Melissa Manchester

Melissa Manchester is making her first trip to Western Australia in November to perform at The Regal Theatre in November. Today the chart topping songstress is an Adjunct Professor at the University of Southern California where she teaches students the craft of singing but as she told OUTinPerth from her Los Angeles home she can’t wait to be back on the road.

Manchester grew up around music, ‘It was our version of normal’, is her description of growing up in a house where her father was a professional bassoonist for the New York Metropolitan Opera. She attended the High School of Performing Arts, the school that the movie FAME was based on and after graduating her big break into the music industry came in 1971 via contemporaries Bette Midler and Barry Manilow.

‘We sort of discovered each other’, says Manchester, ‘Barry and I knew each other from singing jingles, and he’ become Bette’s Music Director. She was playing at the Continental Bathhouses and I was playing up the street at a club called The Focus. They came to see me one night. After my set I went over and introduced myself and said hello to Barry. I asked Bette what she had been doing, because she’d just been on the Johnny Carson show for the first time and made the whole country crazy.

‘She told me she was getting ready for her Carnegie Hall debut, so I asked if she was going to have any background singers. She said “Gee, I don’t know, would you like to sing in back of me?” [laughs] I told her I’d rather sing instead of her, but in the meantime that would do.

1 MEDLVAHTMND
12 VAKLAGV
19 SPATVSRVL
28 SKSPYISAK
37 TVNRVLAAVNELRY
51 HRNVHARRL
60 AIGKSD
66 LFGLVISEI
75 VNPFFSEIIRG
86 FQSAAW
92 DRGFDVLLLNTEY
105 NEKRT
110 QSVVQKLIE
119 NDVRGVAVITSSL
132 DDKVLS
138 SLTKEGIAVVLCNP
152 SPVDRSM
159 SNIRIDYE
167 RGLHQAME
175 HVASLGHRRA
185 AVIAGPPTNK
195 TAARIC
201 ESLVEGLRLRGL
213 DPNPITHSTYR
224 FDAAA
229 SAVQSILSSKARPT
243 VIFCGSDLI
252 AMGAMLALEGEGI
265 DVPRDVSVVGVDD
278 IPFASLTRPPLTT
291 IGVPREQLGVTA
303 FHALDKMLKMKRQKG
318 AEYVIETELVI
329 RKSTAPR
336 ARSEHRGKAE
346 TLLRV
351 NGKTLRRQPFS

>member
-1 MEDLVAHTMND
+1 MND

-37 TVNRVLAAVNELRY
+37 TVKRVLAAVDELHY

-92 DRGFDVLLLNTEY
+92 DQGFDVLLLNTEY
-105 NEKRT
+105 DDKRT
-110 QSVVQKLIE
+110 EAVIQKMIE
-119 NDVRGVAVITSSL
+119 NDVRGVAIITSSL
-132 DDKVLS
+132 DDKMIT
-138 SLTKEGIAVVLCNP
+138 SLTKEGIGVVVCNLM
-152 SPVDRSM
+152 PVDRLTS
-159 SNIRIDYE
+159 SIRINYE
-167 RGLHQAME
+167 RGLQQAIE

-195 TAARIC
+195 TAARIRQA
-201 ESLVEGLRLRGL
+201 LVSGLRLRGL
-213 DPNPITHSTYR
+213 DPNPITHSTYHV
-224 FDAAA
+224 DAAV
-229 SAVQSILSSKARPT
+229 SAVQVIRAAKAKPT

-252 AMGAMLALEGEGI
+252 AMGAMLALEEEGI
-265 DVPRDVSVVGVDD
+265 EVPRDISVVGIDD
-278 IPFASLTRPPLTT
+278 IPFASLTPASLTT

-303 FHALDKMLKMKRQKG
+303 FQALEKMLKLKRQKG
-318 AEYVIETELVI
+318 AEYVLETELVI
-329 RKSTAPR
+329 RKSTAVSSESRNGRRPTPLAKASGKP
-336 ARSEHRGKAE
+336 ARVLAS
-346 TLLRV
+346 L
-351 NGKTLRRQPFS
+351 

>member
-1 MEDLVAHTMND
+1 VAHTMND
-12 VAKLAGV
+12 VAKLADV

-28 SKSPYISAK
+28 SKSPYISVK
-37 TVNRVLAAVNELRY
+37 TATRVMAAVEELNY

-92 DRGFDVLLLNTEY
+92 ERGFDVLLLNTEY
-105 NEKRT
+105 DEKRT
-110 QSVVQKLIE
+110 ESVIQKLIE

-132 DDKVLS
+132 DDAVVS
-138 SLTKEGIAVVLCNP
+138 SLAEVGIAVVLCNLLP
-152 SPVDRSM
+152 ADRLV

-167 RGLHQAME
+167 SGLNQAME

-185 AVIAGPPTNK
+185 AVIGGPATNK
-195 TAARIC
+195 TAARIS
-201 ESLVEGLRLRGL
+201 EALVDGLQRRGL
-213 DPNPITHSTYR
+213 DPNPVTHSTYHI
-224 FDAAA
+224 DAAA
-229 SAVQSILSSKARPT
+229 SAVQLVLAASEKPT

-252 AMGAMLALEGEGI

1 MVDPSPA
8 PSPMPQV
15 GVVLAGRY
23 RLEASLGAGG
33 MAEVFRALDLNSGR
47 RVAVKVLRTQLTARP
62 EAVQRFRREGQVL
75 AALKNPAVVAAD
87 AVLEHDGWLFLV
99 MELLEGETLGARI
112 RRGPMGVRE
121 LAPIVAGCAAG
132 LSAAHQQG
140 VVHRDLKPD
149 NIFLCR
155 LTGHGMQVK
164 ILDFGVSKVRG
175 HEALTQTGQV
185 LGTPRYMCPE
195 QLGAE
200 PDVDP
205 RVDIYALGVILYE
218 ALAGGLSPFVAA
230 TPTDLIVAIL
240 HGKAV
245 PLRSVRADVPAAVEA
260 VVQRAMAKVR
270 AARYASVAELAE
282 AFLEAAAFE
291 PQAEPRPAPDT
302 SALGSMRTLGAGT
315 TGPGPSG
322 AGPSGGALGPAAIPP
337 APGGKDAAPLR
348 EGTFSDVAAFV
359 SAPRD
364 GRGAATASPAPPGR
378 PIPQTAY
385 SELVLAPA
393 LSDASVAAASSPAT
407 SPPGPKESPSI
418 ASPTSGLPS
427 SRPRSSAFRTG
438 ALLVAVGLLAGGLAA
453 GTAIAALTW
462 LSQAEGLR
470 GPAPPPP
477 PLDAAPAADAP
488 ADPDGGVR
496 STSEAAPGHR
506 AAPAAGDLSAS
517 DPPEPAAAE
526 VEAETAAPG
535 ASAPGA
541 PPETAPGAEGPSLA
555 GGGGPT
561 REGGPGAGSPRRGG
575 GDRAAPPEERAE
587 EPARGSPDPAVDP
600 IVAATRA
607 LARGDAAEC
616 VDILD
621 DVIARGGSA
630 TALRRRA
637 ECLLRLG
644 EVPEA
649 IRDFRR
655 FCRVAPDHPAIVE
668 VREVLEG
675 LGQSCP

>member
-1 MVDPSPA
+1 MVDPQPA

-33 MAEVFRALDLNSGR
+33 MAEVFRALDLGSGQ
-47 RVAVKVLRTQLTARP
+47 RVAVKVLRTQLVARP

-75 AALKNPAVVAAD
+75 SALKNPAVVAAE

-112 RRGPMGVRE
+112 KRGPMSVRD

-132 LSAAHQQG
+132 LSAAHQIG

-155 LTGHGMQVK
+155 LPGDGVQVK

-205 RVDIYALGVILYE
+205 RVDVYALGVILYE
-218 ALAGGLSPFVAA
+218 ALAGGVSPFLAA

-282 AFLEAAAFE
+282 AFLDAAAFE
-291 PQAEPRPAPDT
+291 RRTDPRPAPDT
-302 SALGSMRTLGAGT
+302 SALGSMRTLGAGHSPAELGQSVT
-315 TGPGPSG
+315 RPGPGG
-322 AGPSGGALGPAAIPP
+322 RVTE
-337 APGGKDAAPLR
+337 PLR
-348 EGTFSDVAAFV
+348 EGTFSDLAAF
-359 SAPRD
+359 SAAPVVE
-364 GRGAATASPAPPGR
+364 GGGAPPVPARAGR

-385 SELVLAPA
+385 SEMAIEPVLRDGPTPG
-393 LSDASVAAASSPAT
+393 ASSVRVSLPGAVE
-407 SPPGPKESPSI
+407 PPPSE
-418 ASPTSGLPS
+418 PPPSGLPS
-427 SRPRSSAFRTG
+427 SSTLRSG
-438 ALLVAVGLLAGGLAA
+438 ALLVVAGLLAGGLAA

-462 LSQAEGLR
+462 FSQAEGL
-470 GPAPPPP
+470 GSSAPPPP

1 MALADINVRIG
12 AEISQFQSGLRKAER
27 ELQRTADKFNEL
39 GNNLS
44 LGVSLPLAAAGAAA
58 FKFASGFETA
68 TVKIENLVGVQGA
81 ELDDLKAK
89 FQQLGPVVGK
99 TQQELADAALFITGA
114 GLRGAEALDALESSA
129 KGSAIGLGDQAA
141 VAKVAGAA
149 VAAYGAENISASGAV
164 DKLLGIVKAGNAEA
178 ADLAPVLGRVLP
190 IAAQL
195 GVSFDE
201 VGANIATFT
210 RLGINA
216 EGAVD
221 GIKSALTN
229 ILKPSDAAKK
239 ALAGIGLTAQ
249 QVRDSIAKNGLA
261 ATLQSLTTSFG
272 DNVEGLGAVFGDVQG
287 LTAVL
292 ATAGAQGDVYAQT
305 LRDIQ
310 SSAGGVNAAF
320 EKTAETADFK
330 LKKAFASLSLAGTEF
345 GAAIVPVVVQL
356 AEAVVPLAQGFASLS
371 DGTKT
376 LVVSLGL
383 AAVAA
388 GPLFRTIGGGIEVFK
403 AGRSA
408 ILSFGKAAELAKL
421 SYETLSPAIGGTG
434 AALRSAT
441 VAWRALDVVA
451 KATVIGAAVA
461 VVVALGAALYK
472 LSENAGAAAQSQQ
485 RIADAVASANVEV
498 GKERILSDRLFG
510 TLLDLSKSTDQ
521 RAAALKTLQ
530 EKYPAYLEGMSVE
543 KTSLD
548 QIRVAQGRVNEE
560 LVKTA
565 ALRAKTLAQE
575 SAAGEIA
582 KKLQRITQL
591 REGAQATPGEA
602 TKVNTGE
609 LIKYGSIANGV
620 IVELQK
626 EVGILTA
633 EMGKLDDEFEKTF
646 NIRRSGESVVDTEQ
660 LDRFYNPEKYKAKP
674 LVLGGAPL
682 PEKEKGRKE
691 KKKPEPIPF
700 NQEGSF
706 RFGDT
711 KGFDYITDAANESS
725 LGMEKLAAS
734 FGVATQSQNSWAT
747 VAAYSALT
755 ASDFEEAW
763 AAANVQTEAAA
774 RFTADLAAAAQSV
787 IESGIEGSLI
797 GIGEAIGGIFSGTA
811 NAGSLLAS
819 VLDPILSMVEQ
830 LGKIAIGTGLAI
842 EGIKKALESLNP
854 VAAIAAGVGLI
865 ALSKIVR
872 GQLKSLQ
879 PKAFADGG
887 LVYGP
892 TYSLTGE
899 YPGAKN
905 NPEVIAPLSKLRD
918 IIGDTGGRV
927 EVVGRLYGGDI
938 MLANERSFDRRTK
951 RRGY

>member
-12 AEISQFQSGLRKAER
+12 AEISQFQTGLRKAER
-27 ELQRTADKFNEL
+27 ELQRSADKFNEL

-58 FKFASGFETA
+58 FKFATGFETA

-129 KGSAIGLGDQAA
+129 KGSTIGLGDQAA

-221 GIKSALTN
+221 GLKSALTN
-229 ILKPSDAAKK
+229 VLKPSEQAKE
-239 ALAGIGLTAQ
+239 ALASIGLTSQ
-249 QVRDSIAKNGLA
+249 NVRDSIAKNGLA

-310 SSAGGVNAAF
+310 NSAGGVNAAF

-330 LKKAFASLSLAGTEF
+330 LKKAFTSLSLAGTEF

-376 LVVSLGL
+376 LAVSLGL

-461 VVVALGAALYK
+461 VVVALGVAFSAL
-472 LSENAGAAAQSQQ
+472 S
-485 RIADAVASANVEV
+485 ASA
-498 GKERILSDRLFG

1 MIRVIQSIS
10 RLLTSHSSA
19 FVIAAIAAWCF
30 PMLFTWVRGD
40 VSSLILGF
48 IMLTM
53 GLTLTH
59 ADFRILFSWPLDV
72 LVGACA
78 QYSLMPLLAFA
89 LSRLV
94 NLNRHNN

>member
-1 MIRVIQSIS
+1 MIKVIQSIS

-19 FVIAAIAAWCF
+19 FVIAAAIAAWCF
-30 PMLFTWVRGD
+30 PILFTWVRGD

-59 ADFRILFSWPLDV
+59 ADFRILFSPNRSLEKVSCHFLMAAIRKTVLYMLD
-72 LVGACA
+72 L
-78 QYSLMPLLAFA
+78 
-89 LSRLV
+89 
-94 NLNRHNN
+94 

While Manchester is credited as being an original ‘Harlette’ Bette Midler’s long standing trio of backing singers, she was soon out making records of her own. In 1979 Manchester scored one her biggest hits with her version of Peter Allen/Carol Bayer-Sager song, ‘Don’t Cry Out Loud’

‘Peter Allen was a precious friend of mine, when I first heard him sing it, it was a very quiet version, and I thought, “What a gorgeous lullaby, that’s the song I want to sing”, and when I got into the studio it was this giant anthem! I said “Are You kidding me? This is the antithesis of what I thought this song was going to be”, but somehow it ended up resonating with people and I’m grateful for that.

Another highlight of Manchester’s career came in 1982 when she won a Grammy for her recording ‘You Should Hear She Talks About You’, surprisingly her biggest hit was not one of the power ballad’s that her career was built on but a new wave dance tune that encapsulates the sound of the early 1980’s.

Last year Manchester’s music featured heavily in the independent film Dirty Girl and she’s proud that her music was the soundtrack to a heartfelt story, ‘It’s about these two teenagers, a boy and girl who meet in detention class, because their incorrigible, the thing about the boy is that’s he’s just gay and fabulous but he has no one to talk to in his family or in his community, so the way he relates to the world is through my music.’ The film features nine of Manchester’s classic tunes and she wrote a new song for the film with cast member Mary Steenburgen. The song made the short list for this year’s Academy Award nominations.

The Academy Awards is familiar territory for Manchester, who was once received two nominations for best song in the one year. ‘I got a chance to wear very high heels and a Bob Mackie gown,’ she recalls, ‘Those moments are officially bigger than the dream, you’re body can hardly contain the moment!’

Melissa Manchester and Joe Longthorne play The Regal Theatre on Wednesday, November 7.

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